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Anthropomorphism: A Dangerous Word?
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Anthropomorphism: A Dangerous Word?

There are many words in the English language that we use to describe things, whether that be in a positive or negative light, we always manage to find a word and throw it about, sometimes not thinking about the consequences said word has.

Some words can soothe and some can cause harm, but others can have a subtle, yet powerful effect on our subconscious mind, one that we are not aware of and that has a common effect on how we interact with others, animals, and even the way we speak to ourselves.

Many times during a working week, I will quite often hear many words and phrases people use to describe their horses; “intelligent”, “a good boy”, “smart”, “carrying himself nicely” and “responsive”.

However, there are times when I hear language from the other end of the spectrum; “naughty”, “rude”, “she's being a pain”, “nasty” and “a little sh*t”.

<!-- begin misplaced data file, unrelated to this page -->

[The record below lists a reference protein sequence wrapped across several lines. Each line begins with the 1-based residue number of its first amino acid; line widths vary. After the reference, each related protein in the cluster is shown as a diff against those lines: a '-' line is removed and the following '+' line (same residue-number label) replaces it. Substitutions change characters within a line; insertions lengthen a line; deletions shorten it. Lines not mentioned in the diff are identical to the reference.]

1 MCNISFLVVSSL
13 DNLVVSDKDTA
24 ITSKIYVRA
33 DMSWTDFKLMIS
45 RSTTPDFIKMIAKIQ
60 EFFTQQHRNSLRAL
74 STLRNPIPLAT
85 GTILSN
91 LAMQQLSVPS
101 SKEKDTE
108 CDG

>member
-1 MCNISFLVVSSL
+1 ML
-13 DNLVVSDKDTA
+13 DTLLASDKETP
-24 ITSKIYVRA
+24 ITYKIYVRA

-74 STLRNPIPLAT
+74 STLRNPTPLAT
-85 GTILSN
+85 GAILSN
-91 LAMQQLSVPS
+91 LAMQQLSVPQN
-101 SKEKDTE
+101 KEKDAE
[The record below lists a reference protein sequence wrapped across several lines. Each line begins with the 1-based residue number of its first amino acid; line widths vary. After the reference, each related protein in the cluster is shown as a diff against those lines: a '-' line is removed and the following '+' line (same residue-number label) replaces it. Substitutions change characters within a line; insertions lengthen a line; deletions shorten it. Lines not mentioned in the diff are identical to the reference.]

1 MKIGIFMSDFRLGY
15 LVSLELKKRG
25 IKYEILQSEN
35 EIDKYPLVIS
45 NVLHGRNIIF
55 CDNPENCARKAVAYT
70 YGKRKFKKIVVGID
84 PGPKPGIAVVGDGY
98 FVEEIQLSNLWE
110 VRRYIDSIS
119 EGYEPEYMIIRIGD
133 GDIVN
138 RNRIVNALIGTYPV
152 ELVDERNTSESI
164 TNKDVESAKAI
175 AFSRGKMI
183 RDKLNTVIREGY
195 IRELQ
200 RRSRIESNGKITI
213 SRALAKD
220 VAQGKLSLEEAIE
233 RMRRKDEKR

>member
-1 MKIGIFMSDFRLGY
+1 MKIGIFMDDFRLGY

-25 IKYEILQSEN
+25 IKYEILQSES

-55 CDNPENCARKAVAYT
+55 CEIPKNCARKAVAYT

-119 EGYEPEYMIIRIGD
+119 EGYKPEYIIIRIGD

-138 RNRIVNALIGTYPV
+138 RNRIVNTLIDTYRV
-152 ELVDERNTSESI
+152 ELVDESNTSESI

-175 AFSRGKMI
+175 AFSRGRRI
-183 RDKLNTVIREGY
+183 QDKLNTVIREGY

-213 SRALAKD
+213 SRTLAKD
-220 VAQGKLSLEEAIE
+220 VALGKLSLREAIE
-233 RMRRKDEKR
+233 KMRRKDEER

This is where Anthropomorphism comes into play.

Anthropomorphism is defined as giving human characteristics to objects and animals, and with relevance, horses.

Horses are a completely different species, right?

They are, by nature, a prey animal and thrive in a herd environment, yes?

Horses naturally forage for 16 hours a day on grasses and can sleep standing up, correct?

Great! The fact that the above statements are quite obvious to you is a point of my post; why is it so easy to recognize a horse as a different species, but when it comes the understanding of how they think, to many, this becomes alien?

The mind of a horse is very different to that of a human, they process the world around them in a very different way. They are prey animals, and their thought process is very much reactive and 'in the moment' – a horse in the wild spending too much time thinking about which patch of grass to eat or the filly next door would most certainly be eaten, and even though they have had 100s of years of domestication, the way of the mind is still the same.

When we humans label horses as 'naughty' or 'horrible', whether this is said out aloud or just in our thoughts, this has a consequential effect on how we view and treat them; it becomes a repetitive thought pattern of which the horse will suffer for, for the human not understanding what the horse is trying to say.

Understanding and learning about how your horse thinks and learns will be one of the most important things you do for them; by understanding their mind will allow you to communicate and work with them in a whole different way.

Remember, your horse is not human.

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